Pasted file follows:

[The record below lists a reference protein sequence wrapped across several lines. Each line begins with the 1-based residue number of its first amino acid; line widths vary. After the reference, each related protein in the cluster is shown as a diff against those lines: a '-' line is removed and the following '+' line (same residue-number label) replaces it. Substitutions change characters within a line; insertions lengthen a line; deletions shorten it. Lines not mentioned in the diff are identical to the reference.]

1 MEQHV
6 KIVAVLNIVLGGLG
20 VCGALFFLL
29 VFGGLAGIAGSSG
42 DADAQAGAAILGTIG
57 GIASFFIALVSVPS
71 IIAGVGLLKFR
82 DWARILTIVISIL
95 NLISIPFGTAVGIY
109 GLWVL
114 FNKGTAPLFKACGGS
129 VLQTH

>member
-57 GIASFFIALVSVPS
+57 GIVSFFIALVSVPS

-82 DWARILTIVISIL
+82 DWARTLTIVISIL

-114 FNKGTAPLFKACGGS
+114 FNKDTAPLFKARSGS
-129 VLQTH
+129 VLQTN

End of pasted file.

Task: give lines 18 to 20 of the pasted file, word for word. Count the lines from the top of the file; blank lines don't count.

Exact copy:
+82 DWARTLTIVISIL

-114 FNKGTAPLFKACGGS
+114 FNKDTAPLFKARSGS